As use declined around the world, MDI continued producing the drug and has now built up extensive clinical research proving the safety of Penthrox and has developed intellectual property for the methoxyflurane production process. MDI is now the only global producer and supplier of methoxyflurane for analgesia.

Penthrox has a long list of advantages over its competitors, including morphine and nitrous oxide, some of which are listed below:

  • Penthrox has a rapid onset of pain relief and no risk of overdose
  • Does not impact vital signs; no clinical depression of respiration or circulation at low doses
  • Non-addictive unlike opioids (e.g. morphine) and doesn’t require strict storage protocols
  • Inhaled self-administration in a portable, single-use container reduces the need for nurses and supervision. A wide range of the community can safely administer the drug
  • A recent study showed that patients can operate vehicles and machinery only 20 minutes after use, which could make it the drug of choice in many clinical settings.


Penthrox is on the verge of global expansion following recent approval for sale in South Africa, Singapore, Ireland and the UK. Approvals in France and Belgium should be announced shortly, with applications pending for numerous other countries.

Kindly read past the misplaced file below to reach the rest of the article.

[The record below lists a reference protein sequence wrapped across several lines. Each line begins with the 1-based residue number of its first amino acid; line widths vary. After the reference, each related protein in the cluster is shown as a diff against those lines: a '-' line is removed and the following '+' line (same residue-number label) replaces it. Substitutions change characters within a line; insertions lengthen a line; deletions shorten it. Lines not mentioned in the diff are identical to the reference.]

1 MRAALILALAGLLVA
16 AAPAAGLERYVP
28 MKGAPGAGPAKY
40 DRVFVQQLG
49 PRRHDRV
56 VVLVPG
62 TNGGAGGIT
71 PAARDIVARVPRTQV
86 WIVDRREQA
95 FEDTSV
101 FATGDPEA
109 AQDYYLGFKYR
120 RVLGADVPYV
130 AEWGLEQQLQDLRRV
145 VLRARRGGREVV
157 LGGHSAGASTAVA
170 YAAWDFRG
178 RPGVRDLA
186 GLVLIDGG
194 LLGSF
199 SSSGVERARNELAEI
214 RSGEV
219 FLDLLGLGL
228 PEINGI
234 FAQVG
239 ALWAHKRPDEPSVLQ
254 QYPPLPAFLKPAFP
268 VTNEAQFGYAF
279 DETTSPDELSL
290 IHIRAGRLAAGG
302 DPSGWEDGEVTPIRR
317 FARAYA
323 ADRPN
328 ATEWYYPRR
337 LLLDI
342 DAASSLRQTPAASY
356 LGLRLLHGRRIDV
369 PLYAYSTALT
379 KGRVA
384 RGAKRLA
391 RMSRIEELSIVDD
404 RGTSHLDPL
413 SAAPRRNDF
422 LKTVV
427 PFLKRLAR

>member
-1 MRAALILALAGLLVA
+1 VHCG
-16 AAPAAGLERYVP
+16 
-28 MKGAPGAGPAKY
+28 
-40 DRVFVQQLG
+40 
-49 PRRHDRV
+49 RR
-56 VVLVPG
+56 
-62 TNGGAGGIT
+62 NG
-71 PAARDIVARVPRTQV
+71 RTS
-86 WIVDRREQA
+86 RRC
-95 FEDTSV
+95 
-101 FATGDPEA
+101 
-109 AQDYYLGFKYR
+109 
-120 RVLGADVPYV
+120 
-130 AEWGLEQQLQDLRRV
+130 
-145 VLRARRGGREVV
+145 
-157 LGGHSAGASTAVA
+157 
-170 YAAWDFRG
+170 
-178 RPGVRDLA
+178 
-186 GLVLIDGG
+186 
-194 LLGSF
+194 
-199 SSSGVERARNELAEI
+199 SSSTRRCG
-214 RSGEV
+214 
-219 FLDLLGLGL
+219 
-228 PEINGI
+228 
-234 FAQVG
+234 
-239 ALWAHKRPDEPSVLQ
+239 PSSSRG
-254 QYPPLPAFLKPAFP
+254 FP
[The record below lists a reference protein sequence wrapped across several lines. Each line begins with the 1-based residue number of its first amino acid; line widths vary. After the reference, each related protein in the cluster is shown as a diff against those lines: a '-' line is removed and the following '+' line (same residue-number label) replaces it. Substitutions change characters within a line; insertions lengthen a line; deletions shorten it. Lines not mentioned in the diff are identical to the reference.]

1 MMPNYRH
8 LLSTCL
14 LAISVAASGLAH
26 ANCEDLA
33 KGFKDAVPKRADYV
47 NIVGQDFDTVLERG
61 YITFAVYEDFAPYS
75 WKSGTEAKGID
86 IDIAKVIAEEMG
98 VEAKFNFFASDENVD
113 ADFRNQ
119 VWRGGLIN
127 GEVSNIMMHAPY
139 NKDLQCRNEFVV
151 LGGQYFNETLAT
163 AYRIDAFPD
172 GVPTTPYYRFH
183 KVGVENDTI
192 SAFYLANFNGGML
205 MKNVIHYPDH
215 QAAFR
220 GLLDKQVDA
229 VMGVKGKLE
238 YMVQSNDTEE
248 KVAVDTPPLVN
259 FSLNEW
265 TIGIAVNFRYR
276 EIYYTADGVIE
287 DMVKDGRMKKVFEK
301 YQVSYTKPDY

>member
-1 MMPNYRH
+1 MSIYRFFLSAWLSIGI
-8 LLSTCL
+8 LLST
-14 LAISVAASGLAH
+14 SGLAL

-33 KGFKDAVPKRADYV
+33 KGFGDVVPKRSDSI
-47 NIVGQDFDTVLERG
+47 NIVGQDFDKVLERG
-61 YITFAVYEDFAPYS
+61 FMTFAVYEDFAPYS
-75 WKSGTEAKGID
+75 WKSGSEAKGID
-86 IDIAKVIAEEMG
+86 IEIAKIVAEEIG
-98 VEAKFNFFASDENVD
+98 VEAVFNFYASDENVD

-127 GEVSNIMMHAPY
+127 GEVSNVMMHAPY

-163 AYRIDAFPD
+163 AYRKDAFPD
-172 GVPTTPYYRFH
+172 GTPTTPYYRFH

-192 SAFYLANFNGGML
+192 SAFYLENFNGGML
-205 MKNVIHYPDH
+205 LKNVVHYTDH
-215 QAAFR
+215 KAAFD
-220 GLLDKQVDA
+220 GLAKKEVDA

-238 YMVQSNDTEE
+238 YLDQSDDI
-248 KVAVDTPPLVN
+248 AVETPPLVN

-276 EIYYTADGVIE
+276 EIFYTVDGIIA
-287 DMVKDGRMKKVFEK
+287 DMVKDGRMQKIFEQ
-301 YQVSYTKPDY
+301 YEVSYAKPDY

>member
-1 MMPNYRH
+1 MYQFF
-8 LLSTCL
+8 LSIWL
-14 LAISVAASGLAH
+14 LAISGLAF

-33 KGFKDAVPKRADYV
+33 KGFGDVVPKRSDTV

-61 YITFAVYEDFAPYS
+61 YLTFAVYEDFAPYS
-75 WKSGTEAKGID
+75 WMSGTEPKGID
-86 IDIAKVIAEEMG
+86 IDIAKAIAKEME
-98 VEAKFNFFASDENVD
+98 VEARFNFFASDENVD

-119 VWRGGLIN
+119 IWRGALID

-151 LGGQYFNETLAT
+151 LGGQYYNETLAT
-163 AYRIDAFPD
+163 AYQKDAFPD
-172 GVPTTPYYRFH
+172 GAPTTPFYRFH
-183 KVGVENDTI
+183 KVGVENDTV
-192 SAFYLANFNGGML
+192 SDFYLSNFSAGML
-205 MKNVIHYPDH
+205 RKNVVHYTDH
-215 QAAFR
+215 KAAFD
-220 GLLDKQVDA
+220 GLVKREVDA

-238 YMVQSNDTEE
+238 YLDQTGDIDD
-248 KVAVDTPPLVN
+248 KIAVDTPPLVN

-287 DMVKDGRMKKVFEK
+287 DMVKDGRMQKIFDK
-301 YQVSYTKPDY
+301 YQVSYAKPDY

MDI has signed some significant agreements with pharmaceutical companies including Galen, covering the Ireland and UK markets, and more recently, a deal with Mundipharma worth up to US$54.5 million, giving it exclusive product rights in 39 European countries, excluding those already covered by Galen.

Galen recently submitted its first forecast orders for Ireland and the UK, a total of $2.2 million, to be delivered during the second half of FY16. The large initial orders indicate Galen is confident that Penthrox will quickly penetrate these markets.

Mundipharma is a global pharmaceutical company specialising in pain management and will take control of the regulatory approval process in Europe and support the development of additional Penthrox products and clinical uses which will drive sales much harder that MDI could do by itself. It estimates that peak annual sales in its licenced markets could reach 10 million units, compared to MDI’s current annual sales of around 250,000 to 300,000 units.